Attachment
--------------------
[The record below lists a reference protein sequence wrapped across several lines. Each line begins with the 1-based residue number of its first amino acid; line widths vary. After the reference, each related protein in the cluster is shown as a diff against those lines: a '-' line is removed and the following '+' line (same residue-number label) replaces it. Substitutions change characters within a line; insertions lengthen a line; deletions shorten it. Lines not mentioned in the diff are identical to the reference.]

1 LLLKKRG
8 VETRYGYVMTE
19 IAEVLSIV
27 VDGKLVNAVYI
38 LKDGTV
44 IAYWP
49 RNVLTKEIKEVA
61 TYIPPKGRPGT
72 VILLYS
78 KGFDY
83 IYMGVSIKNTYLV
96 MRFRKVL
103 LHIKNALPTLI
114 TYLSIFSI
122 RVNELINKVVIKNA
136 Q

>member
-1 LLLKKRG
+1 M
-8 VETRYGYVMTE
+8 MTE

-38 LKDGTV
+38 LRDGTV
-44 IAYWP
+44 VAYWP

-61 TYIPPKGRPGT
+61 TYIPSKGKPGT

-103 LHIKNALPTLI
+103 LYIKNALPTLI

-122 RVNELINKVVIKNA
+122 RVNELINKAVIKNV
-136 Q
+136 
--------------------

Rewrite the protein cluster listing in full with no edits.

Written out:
[The record below lists a reference protein sequence wrapped across several lines. Each line begins with the 1-based residue number of its first amino acid; line widths vary. After the reference, each related protein in the cluster is shown as a diff against those lines: a '-' line is removed and the following '+' line (same residue-number label) replaces it. Substitutions change characters within a line; insertions lengthen a line; deletions shorten it. Lines not mentioned in the diff are identical to the reference.]

1 LLLKKRG
8 VETRYGYVMTE
19 IAEVLSIV
27 VDGKLVNAVYI
38 LKDGTV
44 IAYWP
49 RNVLTKEIKEVA
61 TYIPPKGRPGT
72 VILLYS
78 KGFDY
83 IYMGVSIKNTYLV
96 MRFRKVL
103 LHIKNALPTLI
114 TYLSIFSI
122 RVNELINKVVIKNA
136 Q

>member
-1 LLLKKRG
+1 M
-8 VETRYGYVMTE
+8 MTE

-38 LKDGTV
+38 LRDGTV
-44 IAYWP
+44 VAYWP

-61 TYIPPKGRPGT
+61 TYIPSKGKPGT

-103 LHIKNALPTLI
+103 LYIKNALPTLI

-122 RVNELINKVVIKNA
+122 RVNELINKAVIKNV
-136 Q
+136 